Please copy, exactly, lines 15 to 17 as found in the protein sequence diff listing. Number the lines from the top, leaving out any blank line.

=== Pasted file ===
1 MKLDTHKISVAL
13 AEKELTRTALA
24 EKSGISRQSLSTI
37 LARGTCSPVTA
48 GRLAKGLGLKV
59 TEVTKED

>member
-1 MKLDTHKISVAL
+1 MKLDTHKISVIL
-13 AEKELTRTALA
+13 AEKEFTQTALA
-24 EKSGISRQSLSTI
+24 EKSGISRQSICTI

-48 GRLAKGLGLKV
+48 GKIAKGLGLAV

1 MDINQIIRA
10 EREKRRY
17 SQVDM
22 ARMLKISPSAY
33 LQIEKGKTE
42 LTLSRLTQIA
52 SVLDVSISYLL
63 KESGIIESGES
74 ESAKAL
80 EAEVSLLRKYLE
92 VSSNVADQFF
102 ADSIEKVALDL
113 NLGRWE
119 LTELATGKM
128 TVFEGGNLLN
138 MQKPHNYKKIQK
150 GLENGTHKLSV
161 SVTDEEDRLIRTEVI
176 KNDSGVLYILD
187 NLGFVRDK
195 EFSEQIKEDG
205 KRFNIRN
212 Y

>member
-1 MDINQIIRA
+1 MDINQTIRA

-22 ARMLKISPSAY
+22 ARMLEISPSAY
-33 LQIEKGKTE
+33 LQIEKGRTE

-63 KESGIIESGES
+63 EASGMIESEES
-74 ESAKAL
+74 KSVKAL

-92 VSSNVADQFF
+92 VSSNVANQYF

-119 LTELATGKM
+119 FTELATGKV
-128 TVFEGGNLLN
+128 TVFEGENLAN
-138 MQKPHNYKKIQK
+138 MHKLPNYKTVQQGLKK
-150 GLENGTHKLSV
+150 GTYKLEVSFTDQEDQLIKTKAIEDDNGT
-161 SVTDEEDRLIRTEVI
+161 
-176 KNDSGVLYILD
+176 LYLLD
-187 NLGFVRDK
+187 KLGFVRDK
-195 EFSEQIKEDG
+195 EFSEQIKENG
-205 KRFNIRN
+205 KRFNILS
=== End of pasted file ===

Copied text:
+48 GKIAKGLGLAV

1 MDINQIIRA
10 EREKRRY